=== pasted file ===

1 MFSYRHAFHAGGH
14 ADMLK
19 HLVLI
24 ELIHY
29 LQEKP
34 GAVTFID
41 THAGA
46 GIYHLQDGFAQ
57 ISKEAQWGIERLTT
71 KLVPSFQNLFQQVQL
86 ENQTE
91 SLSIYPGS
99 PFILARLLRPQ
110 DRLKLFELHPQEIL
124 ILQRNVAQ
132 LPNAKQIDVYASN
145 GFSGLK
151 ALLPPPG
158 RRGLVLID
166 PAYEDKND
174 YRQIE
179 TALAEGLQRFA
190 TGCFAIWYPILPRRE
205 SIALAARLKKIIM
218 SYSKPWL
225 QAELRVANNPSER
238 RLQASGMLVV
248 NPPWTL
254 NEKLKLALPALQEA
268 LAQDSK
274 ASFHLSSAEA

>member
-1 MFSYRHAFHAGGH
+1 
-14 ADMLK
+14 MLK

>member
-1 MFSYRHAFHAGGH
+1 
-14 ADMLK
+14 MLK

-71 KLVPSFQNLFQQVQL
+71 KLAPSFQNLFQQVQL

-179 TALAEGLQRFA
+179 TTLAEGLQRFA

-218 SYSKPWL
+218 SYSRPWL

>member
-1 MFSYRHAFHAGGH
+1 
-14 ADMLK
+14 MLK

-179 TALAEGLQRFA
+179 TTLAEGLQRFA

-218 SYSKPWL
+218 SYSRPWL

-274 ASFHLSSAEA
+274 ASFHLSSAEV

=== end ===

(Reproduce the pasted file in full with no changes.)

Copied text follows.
1 MFSYRHAFHAGGH
14 ADMLK
19 HLVLI
24 ELIHY
29 LQEKP
34 GAVTFID
41 THAGA
46 GIYHLQDGFAQ
57 ISKEAQWGIERLTT
71 KLVPSFQNLFQQVQL
86 ENQTE
91 SLSIYPGS
99 PFILARLLRPQ
110 DRLKLFELHPQEIL
124 ILQRNVAQ
132 LPNAKQIDVYASN
145 GFSGLK
151 ALLPPPG
158 RRGLVLID
166 PAYEDKND
174 YRQIE
179 TALAEGLQRFA
190 TGCFAIWYPILPRRE
205 SIALAARLKKIIM
218 SYSKPWL
225 QAELRVANNPSER
238 RLQASGMLVV
248 NPPWTL
254 NEKLKLALPALQEA
268 LAQDSK
274 ASFHLSSAEA

>member
-1 MFSYRHAFHAGGH
+1 
-14 ADMLK
+14 MLK

>member
-1 MFSYRHAFHAGGH
+1 
-14 ADMLK
+14 MLK

-71 KLVPSFQNLFQQVQL
+71 KLAPSFQNLFQQVQL

-179 TALAEGLQRFA
+179 TTLAEGLQRFA

-218 SYSKPWL
+218 SYSRPWL

>member
-1 MFSYRHAFHAGGH
+1 
-14 ADMLK
+14 MLK

-179 TALAEGLQRFA
+179 TTLAEGLQRFA

-218 SYSKPWL
+218 SYSRPWL

-274 ASFHLSSAEA
+274 ASFHLSSAEV